Advertising slogans are short, memorable groups of words used in advertising campaigns. The advertising phrases are means of drawing attention to one distinctive feature (an aspect of a product).[note 2] The purpose is to emphasize a phrase that an entity wishes to be remembered by; Particularly, for marketing a specific corporate image; Or, connection to a business product or consumer base.
Some slogans are created just for specific limited-time campaigns; others are intended as a corporate slogan, to be used for extended periods. Various slogans start out as the former, and are, over time, converted into the latter as ideas take hold with the public. Some advertising slogans are memorable after general use is discontinued.
Etymology and nomenclatureEdit
According to the 1913 Webster's Dictionary, a slogan (/ˈsloʊɡən/) derives from the Gaelic "sluagh-ghairm" (an army cry). It has come to mean in its contemporary sense, a distinctive advertising motto, or advertising phrase, used by any entity to convey a purpose or ideal; Or, a catchphrase. Taglines, tag lines, or tags are American terms for brief public communication promoting products and services. In the UK they are called end lines, endlines, or straplines. In Japan, they are called catchcopy (キャッチコピー? kyachi kopī) or catch phrase (キャッチフレーズ? kyachi furēzu).
- states product benefits (or brand benefits) for users (or potential buyer)
- implies a distinction between it and other firms' products — of course, within the usual legal constraints
- makes a simple, concise,[note 3] clearly defined, and appropriate statement
- is witty; Or, adopts a distinct "personality"[note 4]
- gives a credible impression of a brand or product[note 5]
- makes the consumer experience an emotion; Or, creates a need or desire[note 6]
- is hard to forget — it adheres to one's memory[note 7]
The business sloganeering process communicates the value of a product or service to customers, for the purpose of selling the product or service. It is a business function for attracting customers.
Advertising slogans as a system of social control include devices similar to watchwords, catchwords, and mottoes.[note 8] Advertising slogans have extended into other areas, such as politics and religion. Fountainheads of strength are found in such features as antithesis, alliteration, euphoniousness, punning, obviousness, and brevity. The use of slogans may be examined in so far as the slogans continue unconscious and unintentional responses.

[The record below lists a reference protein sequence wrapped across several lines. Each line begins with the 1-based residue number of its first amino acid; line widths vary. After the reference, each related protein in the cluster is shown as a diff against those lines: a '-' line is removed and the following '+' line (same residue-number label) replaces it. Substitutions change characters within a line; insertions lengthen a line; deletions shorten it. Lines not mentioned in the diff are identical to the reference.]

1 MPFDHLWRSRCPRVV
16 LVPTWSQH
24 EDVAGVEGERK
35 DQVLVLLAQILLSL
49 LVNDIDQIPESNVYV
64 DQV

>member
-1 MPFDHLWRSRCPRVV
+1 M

- Advertising slogans of America. By Harold S. Sharp. Scarecrow Press, Incorporated, 1984.
- "The Slogan And Its Uses". Fame, Volume 26. By Artemas Ward. A. Ward, 1917. p135
- "Offensive Signs Discarded In England. Billboard Advertising Is Gradually Disappearing And Being Replaced By Newspaper Space Which Has Grown In Importance." Fourth Estate: A Weekly Newspaper for Publishers, Advertisers, Advertising. By Frank H. Lancaster, Ernest F. Birmingham. Fourth Estate Publishing Company, 1922. V21:p7
- How to Advertise a Bank. A.W. Shaw Company, 1914
- "Rural Banking And Currency Reform". United States Congressional serial set, Issue 6536. 1913. p129.
- "Haverhill ". Boot and Shoe Recorder, Volume 60. Chilton Company, 1911. p+
- "The Slogan That Stresses the Words “Bottled” and “Carbonated”". By Waldon Fawcett. Brewers Journal, Volume 58. Gibson Publishing Company, 1922. V2:p57 (See also, V1:p63)
- "Motto As Foundation of Good-Will. Recent Official Decision Emphasizes Importance of Selecting a Slogan That May Be Monopolized." The American Cutler, Official Organ of the Cutlery Industry. 1921. V2:p39
- "Use Of Slogans". Standard advertising course for printers. By United Typothetae of America. Committee on education. 1919. p151
- Sean Brierley (2002). The advertising handbook. Routledge. ISBN 0-415-24391-2.
- "Slogans As A Means Of Social Control". By Frederick E. Lumley. Papers and Proceedings of the American Sociological Society, Volume 16, 1921. p. 121–134.
- "The Art and Science of the Advertising Slogan". Adslogans.co.uk. Archived from the original on 24 April 2011. Retrieved 2011-03-28.
- "Trade Marking Of Canned Products". By Waldon Fawcett. Canning Age, Volume 1. National Trade Journals, Incorporated, 1920. p32
- The Effectiveness of a Slogan in Advertising. Engineering and Contracting, Volume 29. Myron C. Clark Publishing Company, 1908. p315
- "Trade-Marks, Trade Names, Slogans and Distinctive Package Designs." Making Advertising Pay. By Harold Francis Eldridge. p62+100.
- Building Supply News, Volume 12. Cahners Publishing Company, 1922. p104
- The Mind of the Buyer: A Psychology of Selling. By Harry Dexter Kitson. Macmillan, New York, 1921 OCLC 2483371
- Effective extension circular letters: how to prepare and use them. By Henry Walter Gilbertson. U.S. Dept. of Agriculture, 1941.
- Everything I Know about Marketing I Learned From Google. By Aaron Goldman. McGraw Hill Professional, 2010, ISBN 978-0-07-174289-4
- "How the Trade Paper Unites Advertiser and Subscriber and Builds Up Commerce". By Elbert Hubbard. The American Contractor, Volume 35. F. W. Dodge Corporation, 1914. V2:p126
- "Making Better Box, Not Cheaper Boxes" Ought to be Slogan of the Day — Much Valuable Data Available. Packages, Volume 22, December Issue, p. 21, 1919
- Ad campaign featuring Ganymede bringing Bud to the Gods, based on a drawing by F. Kirchbach.
- Or, attract notice and focus on more features.
See also: Software feature, Feature-oriented programming
- Including all important information.
- Or, an externally evident aspects.
- See also: brand recognition
- See also: Aspirational brand
- Whether one likes it or not; Especially if accompanied by mnemonic devices (such as jingles, ditties, pictures or film)
- The slogan comes from the Scotch and originated in the clans wars for the objective of control.